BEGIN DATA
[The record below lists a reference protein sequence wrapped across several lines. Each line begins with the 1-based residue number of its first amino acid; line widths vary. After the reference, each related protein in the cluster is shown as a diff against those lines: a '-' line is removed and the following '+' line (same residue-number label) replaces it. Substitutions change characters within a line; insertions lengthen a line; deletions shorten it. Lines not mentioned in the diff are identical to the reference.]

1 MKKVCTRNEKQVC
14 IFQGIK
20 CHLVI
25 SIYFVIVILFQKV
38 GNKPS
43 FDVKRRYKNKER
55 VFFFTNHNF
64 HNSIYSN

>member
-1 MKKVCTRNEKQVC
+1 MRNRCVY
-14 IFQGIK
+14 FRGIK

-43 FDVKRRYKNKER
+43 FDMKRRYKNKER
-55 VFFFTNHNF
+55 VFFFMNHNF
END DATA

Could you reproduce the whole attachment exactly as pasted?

[The record below lists a reference protein sequence wrapped across several lines. Each line begins with the 1-based residue number of its first amino acid; line widths vary. After the reference, each related protein in the cluster is shown as a diff against those lines: a '-' line is removed and the following '+' line (same residue-number label) replaces it. Substitutions change characters within a line; insertions lengthen a line; deletions shorten it. Lines not mentioned in the diff are identical to the reference.]

1 MKKVCTRNEKQVC
14 IFQGIK
20 CHLVI
25 SIYFVIVILFQKV
38 GNKPS
43 FDVKRRYKNKER
55 VFFFTNHNF
64 HNSIYSN

>member
-1 MKKVCTRNEKQVC
+1 MRNRCVY
-14 IFQGIK
+14 FRGIK

-43 FDVKRRYKNKER
+43 FDMKRRYKNKER
-55 VFFFTNHNF
+55 VFFFMNHNF